When he was growing up in Boonton Township, N.J., Jon Krawczyk and one of his friends would spend hours scheming about how they might one day buy the New Jersey Devils.
Through high school, Krawczyk rarely missed a game in the mid-1980s at Brendan Byrne Arena, thanks to his dad’s season tickets. After he left for college and eventually settled in California to work as an artist, he would go to games whenever he came home, and he tuned in for all the rest from across the continent—first on the radio, then online and finally with the Center Ice package.
All of which is to say that as Devils fans go, Krawczyk is the real deal. And there he was last August, standing on the doorstep of Martin Brodeur’s house in St. Louis, waiting to knock.
“I’m usually not nervous in these situations, but with Marty I was a little nervous to go out and meet him at his house, you know?” Krawczyk says. “He doesn’t know who the hell I am.”
The retired goalie didn’t know the 45-year-old sculptor, but he was expecting him. Krawczyk had brought along a computer jammed with photos of Brodeur, which he’d gathered from the team and online. They were there to sort out how Krawczyk would capture Brodeur in bronze for a statue that would stand outside the arena where the 43-year-old Devils great had helped author three Stanley Cup championships and mowed through the NHL record books.
In October, the Devils announced that they would retire Brodeur’s no. 30 at the Feb. 9 home game against the Edmonton Oilers, and dedicate a statue to him at the same time.
Krawczyk was the artist tapped to create the statue, and he originally envisioned something similar to another sculpture he created for the Prudential Center in 2009.
“Stanley” is a 24-foot-tall stainless steel hockey player poised to make a slap shot; the angular, stylized work hulks over Championship Plaza like something that tumbled off a futuristic pyramid. But it turned out the Devils organization wanted something closer to life-size and realistic in style.
In St. Louis, as Krawczyk and Brodeur flipped through photos together, the artist’s nerves evaporated—the future Hall of Famer was friendly and laid-back, basically just a normal guy. Krawczyk was leaning toward an action pose—one of Brodeur’s infamously dexterous glove saves, maybe—but the former goalie didn’t respond much to those images.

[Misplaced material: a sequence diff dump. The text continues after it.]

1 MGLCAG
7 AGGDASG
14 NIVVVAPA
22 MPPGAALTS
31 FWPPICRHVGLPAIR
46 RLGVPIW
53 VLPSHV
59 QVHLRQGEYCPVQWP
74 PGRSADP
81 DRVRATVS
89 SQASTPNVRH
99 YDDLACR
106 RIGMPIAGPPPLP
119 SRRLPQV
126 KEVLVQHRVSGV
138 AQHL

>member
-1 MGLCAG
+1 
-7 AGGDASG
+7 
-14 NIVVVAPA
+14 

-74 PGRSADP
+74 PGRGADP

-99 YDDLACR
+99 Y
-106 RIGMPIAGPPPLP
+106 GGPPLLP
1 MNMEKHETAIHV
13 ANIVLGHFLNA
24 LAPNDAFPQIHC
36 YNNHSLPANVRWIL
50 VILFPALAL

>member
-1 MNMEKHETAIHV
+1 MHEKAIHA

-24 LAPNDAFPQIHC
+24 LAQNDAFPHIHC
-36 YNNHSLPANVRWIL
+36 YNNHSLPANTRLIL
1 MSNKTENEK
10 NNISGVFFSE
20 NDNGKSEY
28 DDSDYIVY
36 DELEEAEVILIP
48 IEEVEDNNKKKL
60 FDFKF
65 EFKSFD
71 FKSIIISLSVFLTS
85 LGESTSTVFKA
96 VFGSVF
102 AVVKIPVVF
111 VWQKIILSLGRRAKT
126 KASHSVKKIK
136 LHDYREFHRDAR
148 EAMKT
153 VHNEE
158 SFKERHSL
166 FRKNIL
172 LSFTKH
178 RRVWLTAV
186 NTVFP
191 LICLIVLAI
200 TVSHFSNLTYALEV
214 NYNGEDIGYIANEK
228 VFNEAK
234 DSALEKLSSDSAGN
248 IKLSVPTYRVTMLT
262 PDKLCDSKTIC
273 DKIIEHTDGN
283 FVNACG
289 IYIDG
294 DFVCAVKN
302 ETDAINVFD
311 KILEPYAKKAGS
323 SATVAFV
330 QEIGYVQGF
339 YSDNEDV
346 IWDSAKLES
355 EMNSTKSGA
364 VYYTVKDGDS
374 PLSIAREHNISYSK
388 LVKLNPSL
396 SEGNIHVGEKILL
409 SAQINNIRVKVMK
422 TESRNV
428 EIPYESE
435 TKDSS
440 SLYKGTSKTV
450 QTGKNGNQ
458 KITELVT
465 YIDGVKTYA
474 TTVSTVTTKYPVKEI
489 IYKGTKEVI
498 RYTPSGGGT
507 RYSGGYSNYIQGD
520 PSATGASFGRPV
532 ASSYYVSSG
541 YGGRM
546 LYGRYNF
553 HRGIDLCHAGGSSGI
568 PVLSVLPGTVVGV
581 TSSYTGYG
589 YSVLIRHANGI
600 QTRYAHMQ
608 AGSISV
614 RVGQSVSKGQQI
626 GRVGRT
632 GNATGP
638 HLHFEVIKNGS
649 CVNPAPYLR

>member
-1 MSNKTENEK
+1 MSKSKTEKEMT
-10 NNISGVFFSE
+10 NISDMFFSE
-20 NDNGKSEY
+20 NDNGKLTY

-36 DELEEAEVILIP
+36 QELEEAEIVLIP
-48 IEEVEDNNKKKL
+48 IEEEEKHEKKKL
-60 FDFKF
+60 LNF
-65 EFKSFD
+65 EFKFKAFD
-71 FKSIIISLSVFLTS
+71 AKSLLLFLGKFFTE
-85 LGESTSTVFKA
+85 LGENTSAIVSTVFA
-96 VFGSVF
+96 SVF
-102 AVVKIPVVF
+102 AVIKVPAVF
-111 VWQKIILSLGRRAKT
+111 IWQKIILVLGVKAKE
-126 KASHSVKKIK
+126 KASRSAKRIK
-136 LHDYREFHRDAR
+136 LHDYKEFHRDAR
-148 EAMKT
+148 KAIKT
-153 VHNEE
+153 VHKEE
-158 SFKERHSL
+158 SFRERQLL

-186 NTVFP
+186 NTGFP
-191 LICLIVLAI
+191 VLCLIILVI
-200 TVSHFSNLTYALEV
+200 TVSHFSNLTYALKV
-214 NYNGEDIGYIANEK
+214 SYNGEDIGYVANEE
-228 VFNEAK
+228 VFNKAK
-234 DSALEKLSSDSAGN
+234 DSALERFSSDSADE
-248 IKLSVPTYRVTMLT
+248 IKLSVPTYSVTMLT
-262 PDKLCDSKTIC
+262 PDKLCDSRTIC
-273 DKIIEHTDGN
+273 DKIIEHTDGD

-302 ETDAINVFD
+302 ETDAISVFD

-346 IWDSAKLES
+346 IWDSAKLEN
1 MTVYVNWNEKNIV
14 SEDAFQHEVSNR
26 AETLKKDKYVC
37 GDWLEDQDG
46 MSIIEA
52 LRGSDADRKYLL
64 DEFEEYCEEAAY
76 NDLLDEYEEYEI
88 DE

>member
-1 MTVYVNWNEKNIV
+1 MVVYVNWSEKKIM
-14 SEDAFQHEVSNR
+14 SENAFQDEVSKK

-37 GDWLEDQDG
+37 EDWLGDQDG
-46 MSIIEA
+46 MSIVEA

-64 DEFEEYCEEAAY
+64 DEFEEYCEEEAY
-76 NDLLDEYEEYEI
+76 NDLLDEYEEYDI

Then they came across a photo of the salute Brodeur always offered at the end of a game: his mask was flipped back to reveal his face, his stick was raised to the crowd, and he flashed a wink at his kids in the stands. That was it.
It’s unusual to depict a player in something other than a game pose, but then, Brodeur is an uncommon sort of goalie.
“I think that’s what makes it so cool. Marty is such a different type of player,” Krawczyk says. “I mean, they made rules to combat him.”
Once he got back to his studio in Malibu, Krawczyk had the Devils send him unworn versions of every piece of Brodeur’s equipment, along with a stick he’d actually used, because the artist wanted to make sure the taping was accurate. Krawczyk built a human model out of Styrofoam and layered it with clay to sculpt the goalie’s body and head.
But before he started making casts of the equipment, he couldn’t resist: he put it all on and had his 13-year-old son, Jak, take a few shots on him. It gave him renewed respect for Brodeur’s athleticism—and a capacity for claustrophobia Krawczyk didn’t know he had.
“Man, those pads, it’s amazing how big they are and how much they stop you from moving,” he says.
He sculpted Brodeur’s face based on the many photos he took from different angles when he visited the goalie’s home, and all the equipment was coated in a thin layer of wax and cast to make exact replicas. Krawczyk then slightly enlarged everything so the final sculpture will be 10 to 15 per cent larger than the man himself.
“When you’re doing a realistic pose of somebody, doing it life-size, they kind of shrink and fall away a little bit, so it doesn’t look right,” he says. “Especially a monumental pose like that.”
With the stick raised over his head, Bronze Marty will stand about 10 feet tall and weigh about 800 pounds.
In order to get it ready in time for the Feb. 9 game when the Devils plan to hoist Brodeur’s number to the rafters, Krawczyk completed the sculpting process in just over three months—half the time he would usually take for a piece like this. The final casting began at a specialized foundry just before Christmas, and the pieces should be done and assembled in the next few days.
“The only thing [I’ve seen] is from the helmet down to the waist and out to the arms—that was what I did all in clay, so I know exactly what that looks like. But the pads come on afterward because they were cast separately, so I won’t see it fully together until probably next week,” Krawczyk says. “That’s the moment when you’re like, ‘Oh my god, it’s real.’”
Once the statue is complete, Krawczyk will bundle it in blankets and strap it snugly into a trailer behind his truck, and then he’ll drive it to Newark to deliver it himself, like he did with Stanley.
“Driving stuff across the country is kind of the fun part, because it’s over and you get to see the finished work,” he says. “It’s a long drive, but to be honest, I don’t really trust anybody to take it.”
No one has seen the work in progress, including the man who’s being immortalized—it’s all a bit like a bride on her wedding day for Krawczyk in that sense. But on his way back to his home state, with his German shepherd, Chief, in the truck for company and Bronze Marty along for the ride, Krawczyk may stop off at a house in St. Louis for a sneak preview before the official unveiling.
He’ll stand on the doorstep again, and maybe he’ll feel a different kind of nervous waiting to knock and introduce his team’s greatest player to the bronze version of himself.
That teenager never did figure out a way to buy the New Jersey Devils—but really, this isn’t too bad.